Highlights of the Second Round of IRS Proposed Section 501(r) Regulations
As you are likely aware, Section 501(c)(3) organizations that operate one or more hospital facilities must now comply with the hospital tax-exemption requirements under Section 501(r) of the Internal Revenue Code. These requirements generally include:
(1) community health needs assessment/implementation strategy requirements, (2) financial assistance/emergency care policy requirements, (3) limitations on charges, and (4) billing/collection requirements.
On April 5, 2013, the IRS published additional proposed regulations that specifically address the community health needs assessment/implementation strategy (“CHNA”) requirements and some details regarding application of Section 501(r), which were not addressed in the initial proposed Section 501(r) regulations published on June 26, 2012. Although these are only proposed regulations, taxpayers may rely on them until after final or temporary regulations are issued.1 The following is an overview of some of the new guidance/insights from the proposed regulations and accompanying commentary.
1) Requirements do not apply to hospital facilities operated through certain joint ventures. If the tax-exempt partner does not have sufficient control over the LLC/partnership/joint venture to ensure that the hospital facility furthers an exempt 501(c)(3) purpose and, as a result, treats the operation thereof as an unrelated trade or business, then the Section 501(r) requirements do not apply to such hospital facility. Another exception is available where the tax-exempt partner commenced participation in the venture prior to enactment of Section 501(r), has consistently operated primarily for educational or scientific purposes and does not have significant ownership, status or control with respect to the joint venture sufficient to ensure Section 501(r) compliance.
2) IRS will consider multiple factors in deciding whether to revoke Section 501(c)(3) status for Section 501(r) noncompliance. These factors will include the following, without limitation:
- Whether organization previously failed to meet Section 501(r) requirements and whether same type of failure previously occurred
- Size, scope, nature and significance of failure(s)
- For organizations with multiple hospital facilities, number, size and significance of facilities that complied with and did not comply with Section 501(r)
- Reason for the failure(s)
- Procedures to achieve compliance established prior to failure(s)
- Whether procedures had been routinely followed and failure(s) occurred through an oversight or mistake
- Whether organization implemented safeguards to prevent future failure(s)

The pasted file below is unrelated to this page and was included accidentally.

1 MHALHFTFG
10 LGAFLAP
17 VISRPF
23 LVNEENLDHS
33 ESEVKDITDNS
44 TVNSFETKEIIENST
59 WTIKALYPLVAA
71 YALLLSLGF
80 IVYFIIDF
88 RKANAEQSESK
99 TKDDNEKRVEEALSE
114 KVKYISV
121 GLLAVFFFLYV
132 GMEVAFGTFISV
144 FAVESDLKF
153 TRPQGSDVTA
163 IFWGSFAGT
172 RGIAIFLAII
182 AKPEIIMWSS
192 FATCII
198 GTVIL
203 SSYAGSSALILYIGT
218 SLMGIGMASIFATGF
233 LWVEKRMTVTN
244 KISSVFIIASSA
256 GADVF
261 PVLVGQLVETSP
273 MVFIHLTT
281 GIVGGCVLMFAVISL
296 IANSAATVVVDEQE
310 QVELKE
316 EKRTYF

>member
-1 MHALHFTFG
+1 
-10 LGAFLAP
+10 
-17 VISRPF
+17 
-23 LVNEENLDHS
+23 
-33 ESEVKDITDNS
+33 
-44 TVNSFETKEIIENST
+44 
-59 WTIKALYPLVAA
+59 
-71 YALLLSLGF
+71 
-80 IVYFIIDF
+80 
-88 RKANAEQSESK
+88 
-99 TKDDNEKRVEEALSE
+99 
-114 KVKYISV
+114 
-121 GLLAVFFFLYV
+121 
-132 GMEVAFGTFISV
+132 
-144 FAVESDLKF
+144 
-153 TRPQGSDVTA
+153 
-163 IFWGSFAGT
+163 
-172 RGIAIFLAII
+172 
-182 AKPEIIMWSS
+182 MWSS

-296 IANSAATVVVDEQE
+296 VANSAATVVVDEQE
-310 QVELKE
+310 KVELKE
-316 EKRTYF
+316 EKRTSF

- Whether organization promptly corrected failure(s) after discovery
- Whether organization took corrective measures before discovery by Commissioner
3) Certain minor errors will not result in noncompliance. A hospital facility is excused if it omits required information from a CHNA, financial assistance or emergency care policy or report or commits an error with respect to the CHNA or billing/collection implementation and operational requirements so long as the error/omission is minor, inadvertent, and due to reasonable cause. The hospital facility must also promptly correct it after discovery, as is reasonable given the nature of the error/omission.
4) Certain larger errors that are properly disclosed and corrected will not result in the loss of the facility’s or the organization’s exempt status. A hospital facility’s noncompliance with the CHNA, financial assistance, emergency care, charge limitation and/or billing/collection requirements will be excused so long as such failure is neither willful nor egregious. To be excused the hospital facility must correct the failure and disclose the details to the IRS under forthcoming rules/guidance. The noncomplying hospital facility may still be subject to excise taxes for not complying with CHNA requirements.
5) Income from noncomplying hospital facility in a multi-hospital organization will be taxable. The income from a hospital facility that is in unexcused noncompliance under Section 501(r) will become taxable to the hospital organization (similar to unrelated business income taxation rules). Deductions may be made for expenses, depreciation and other items (or portion thereof) primarily related to operation of such noncompliant facility but such taxable income (loss) cannot be aggregated with the gross income (loss) from any of the organization’s other noncompliant hospital facilities or any other unrelated trade or business income.
6) One hospital facility’s noncompliance will not necessarily affect tax-exempt status of bonds. An organization operating multiple hospital facilities, one or more of which is noncompliant and subject to tax as described above, might otherwise retain its Section 501(c)(3) status, in which case, the noncompliant/non-exempt status of one or more of its facilities will not affect the tax-exempt status of the organization’s bonds.